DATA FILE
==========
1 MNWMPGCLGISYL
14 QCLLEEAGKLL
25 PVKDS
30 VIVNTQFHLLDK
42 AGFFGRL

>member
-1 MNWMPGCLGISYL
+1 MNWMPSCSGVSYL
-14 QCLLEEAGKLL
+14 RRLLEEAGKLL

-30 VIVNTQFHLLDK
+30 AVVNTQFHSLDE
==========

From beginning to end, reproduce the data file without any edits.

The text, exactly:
1 MNWMPGCLGISYL
14 QCLLEEAGKLL
25 PVKDS
30 VIVNTQFHLLDK
42 AGFFGRL

>member
-1 MNWMPGCLGISYL
+1 MNWMPSCSGVSYL
-14 QCLLEEAGKLL
+14 RRLLEEAGKLL

-30 VIVNTQFHLLDK
+30 AVVNTQFHSLDE